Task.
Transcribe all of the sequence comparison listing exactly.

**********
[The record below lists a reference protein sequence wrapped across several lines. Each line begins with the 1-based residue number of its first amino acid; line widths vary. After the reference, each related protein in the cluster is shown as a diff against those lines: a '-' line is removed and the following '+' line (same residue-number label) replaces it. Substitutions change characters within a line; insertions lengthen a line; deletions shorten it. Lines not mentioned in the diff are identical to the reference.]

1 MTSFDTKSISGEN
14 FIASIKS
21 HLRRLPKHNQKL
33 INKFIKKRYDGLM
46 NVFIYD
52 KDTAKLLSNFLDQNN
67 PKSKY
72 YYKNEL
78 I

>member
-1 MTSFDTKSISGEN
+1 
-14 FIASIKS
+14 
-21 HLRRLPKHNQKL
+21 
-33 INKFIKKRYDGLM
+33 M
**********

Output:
[The record below lists a reference protein sequence wrapped across several lines. Each line begins with the 1-based residue number of its first amino acid; line widths vary. After the reference, each related protein in the cluster is shown as a diff against those lines: a '-' line is removed and the following '+' line (same residue-number label) replaces it. Substitutions change characters within a line; insertions lengthen a line; deletions shorten it. Lines not mentioned in the diff are identical to the reference.]

1 MTSFDTKSISGEN
14 FIASIKS
21 HLRRLPKHNQKL
33 INKFIKKRYDGLM
46 NVFIYD
52 KDTAKLLSNFLDQNN
67 PKSKY
72 YYKNEL
78 I

>member
-1 MTSFDTKSISGEN
+1 
-14 FIASIKS
+14 
-21 HLRRLPKHNQKL
+21 
-33 INKFIKKRYDGLM
+33 M